By the Bais Hora'ah
I hired an employee, and since we were not able to agree upon a salary, we agreed that he would do the work and we would reach an agreement at a later point. After he finished the job we agreed upon a salary but did not formalize our agreement with a kinyan.
Q: Is such an oral agreement binding, or can either one of us renege on our agreement?
A: It is clear that when an employer agrees to pay an employee a certain amount, the employer is obligated to pay that amount even if they did not make a kinyan. The question that arises in your circumstance is that you did not agree upon a salary before your employee started working, and thus the question is whether an agreement that is reached after the termination of the employment requires a kinyan to be binding. On the one hand, since a kinyan was not made to solidify the agreement, perhaps it is not binding. On the other hand, since before the term of employment began, the two of you agreed to set an amount in the future, the subsequent agreement is merely the culmination of the original agreement and it should be considered comparable to an agreement made before the term of employment commenced.
A similar question was debated concerning a sale of part of a forest where the parties agreed that the buyer would determine which trees are included in the sale at some future date. According to some authorities, once the buyer chooses his trees neither party can renege, since that choice completes the original sale (Beis Shlomo I, C.M. 74). Others disagree and cite precedent from earlier authorities (Teshuvas HaRosh 89:2), who ruled in a similar circumstance that a transaction that was to be completed at a later date is not binding when a decision is made at that later date if the agreement was not formalized with a kinyan (Minchas Pitim 331:3; see Mishpetei Hachoshen 331, p. 23).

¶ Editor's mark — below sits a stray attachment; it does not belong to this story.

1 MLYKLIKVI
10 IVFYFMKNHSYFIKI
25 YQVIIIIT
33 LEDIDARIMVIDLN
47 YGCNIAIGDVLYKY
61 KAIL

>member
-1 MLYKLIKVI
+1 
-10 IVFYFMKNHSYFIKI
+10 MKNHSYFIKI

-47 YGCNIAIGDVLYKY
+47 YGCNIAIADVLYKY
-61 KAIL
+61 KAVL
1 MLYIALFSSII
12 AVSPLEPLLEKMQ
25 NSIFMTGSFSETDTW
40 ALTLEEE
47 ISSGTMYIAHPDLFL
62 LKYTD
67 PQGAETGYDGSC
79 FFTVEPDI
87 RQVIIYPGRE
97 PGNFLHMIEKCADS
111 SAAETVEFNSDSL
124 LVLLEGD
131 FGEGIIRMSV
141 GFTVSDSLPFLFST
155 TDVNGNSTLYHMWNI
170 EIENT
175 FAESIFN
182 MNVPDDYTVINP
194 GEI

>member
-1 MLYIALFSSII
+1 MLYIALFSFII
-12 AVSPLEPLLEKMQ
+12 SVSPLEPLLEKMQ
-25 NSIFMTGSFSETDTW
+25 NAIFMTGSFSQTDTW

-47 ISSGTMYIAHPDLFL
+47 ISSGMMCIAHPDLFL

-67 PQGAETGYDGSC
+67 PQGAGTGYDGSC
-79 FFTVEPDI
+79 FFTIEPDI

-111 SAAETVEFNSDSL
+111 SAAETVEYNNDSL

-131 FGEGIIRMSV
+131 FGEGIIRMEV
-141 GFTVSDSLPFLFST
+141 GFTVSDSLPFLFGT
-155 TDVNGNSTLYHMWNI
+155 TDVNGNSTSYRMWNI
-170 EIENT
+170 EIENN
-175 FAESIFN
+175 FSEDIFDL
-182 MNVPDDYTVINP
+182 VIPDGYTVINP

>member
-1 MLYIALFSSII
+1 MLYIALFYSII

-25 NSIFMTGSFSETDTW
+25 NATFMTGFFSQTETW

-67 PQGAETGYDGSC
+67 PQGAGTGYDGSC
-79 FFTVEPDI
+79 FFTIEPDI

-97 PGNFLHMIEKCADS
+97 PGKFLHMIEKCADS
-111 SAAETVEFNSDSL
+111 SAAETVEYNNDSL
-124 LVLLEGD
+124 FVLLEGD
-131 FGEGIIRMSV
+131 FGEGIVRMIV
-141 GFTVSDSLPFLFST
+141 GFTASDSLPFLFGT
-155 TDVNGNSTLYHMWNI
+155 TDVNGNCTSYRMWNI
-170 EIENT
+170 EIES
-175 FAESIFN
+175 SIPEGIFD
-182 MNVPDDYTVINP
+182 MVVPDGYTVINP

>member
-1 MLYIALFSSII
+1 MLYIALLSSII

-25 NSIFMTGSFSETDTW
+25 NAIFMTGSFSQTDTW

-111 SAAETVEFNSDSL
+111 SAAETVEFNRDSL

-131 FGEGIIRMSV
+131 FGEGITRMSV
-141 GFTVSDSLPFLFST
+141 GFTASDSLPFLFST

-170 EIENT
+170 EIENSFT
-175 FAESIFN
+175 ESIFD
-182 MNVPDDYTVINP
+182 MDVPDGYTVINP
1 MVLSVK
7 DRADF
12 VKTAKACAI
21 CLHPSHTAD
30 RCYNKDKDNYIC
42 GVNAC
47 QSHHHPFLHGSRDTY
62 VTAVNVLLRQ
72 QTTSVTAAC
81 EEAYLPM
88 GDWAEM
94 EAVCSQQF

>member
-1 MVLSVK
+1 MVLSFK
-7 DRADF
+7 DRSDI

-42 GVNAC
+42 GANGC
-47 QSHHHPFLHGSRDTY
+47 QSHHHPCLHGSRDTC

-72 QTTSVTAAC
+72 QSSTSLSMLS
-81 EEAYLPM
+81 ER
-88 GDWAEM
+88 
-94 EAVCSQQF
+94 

Furthermore, there is a general debate concerning the effectiveness of a kinyan performed with the condition that some part of the transaction will be determined at a future date. There is a school of thought that maintains that such an agreement is not considered a kinyan since breirah (retroactive clarification) cannot be used to complete an agreement (see Nesivos 61:3, 301:8; Divrei Chaim, C.M. 2:24-25; Maharsham 1:51; and Pischei Choshen, Kinyanim 13).
Accordingly, in your circumstance it is advisable to perform a kinyan or draft a document that contains language of admission or a binding agreement (see Beis Shlomo, C.M. 3).
It is worthwhile to conclude with the Chofetz Chaim’s advice (Sfas Tamim, ch. 5) to employers to agree upon a salary beforehand since not doing so places one at risk for violating numerous prohibitions such as theft or withholding an employee’s wages.